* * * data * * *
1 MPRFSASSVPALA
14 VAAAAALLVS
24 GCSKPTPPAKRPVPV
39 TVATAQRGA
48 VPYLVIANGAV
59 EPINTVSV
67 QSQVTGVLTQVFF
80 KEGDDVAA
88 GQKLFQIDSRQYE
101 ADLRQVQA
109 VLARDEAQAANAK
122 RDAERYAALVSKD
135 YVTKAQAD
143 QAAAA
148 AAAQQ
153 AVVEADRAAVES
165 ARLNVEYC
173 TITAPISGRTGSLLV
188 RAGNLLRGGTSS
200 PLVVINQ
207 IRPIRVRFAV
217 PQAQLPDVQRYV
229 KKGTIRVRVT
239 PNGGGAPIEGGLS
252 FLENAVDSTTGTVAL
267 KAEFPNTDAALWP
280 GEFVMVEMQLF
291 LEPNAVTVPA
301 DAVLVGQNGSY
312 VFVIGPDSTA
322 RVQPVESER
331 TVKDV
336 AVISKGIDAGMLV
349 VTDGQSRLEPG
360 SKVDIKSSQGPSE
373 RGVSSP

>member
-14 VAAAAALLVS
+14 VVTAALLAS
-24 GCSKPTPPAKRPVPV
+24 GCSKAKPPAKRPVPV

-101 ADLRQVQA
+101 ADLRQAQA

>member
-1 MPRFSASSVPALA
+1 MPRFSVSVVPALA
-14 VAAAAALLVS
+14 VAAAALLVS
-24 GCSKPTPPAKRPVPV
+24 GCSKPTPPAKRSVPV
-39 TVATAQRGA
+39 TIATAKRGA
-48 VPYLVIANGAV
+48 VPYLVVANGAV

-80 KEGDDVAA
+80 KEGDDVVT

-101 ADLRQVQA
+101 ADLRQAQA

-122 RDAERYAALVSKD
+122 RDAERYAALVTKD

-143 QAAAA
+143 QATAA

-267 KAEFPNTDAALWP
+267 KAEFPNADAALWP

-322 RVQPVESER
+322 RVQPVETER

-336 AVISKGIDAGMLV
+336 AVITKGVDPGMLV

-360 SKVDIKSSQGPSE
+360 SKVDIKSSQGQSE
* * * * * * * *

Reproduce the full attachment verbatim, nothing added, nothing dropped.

1 MPRFSASSVPALA
14 VAAAAALLVS
24 GCSKPTPPAKRPVPV
39 TVATAQRGA
48 VPYLVIANGAV
59 EPINTVSV
67 QSQVTGVLTQVFF
80 KEGDDVAA
88 GQKLFQIDSRQYE
101 ADLRQVQA
109 VLARDEAQAANAK
122 RDAERYAALVSKD
135 YVTKAQAD
143 QAAAA
148 AAAQQ
153 AVVEADRAAVES
165 ARLNVEYC
173 TITAPISGRTGSLLV
188 RAGNLLRGGTSS
200 PLVVINQ
207 IRPIRVRFAV
217 PQAQLPDVQRYV
229 KKGTIRVRVT
239 PNGGGAPIEGGLS
252 FLENAVDSTTGTVAL
267 KAEFPNTDAALWP
280 GEFVMVEMQLF
291 LEPNAVTVPA
301 DAVLVGQNGSY
312 VFVIGPDSTA
322 RVQPVESER
331 TVKDV
336 AVISKGIDAGMLV
349 VTDGQSRLEPG
360 SKVDIKSSQGPSE
373 RGVSSP

>member
-14 VAAAAALLVS
+14 VVTAALLAS
-24 GCSKPTPPAKRPVPV
+24 GCSKAKPPAKRPVPV

-101 ADLRQVQA
+101 ADLRQAQA

>member
-1 MPRFSASSVPALA
+1 MPRFSVSVVPALA
-14 VAAAAALLVS
+14 VAAAALLVS
-24 GCSKPTPPAKRPVPV
+24 GCSKPTPPAKRSVPV
-39 TVATAQRGA
+39 TIATAKRGA
-48 VPYLVIANGAV
+48 VPYLVVANGAV

-80 KEGDDVAA
+80 KEGDDVVT

-101 ADLRQVQA
+101 ADLRQAQA

-122 RDAERYAALVSKD
+122 RDAERYAALVTKD

-143 QAAAA
+143 QATAA

-267 KAEFPNTDAALWP
+267 KAEFPNADAALWP

-322 RVQPVESER
+322 RVQPVETER

-336 AVISKGIDAGMLV
+336 AVITKGVDPGMLV

-360 SKVDIKSSQGPSE
+360 SKVDIKSSQGQSE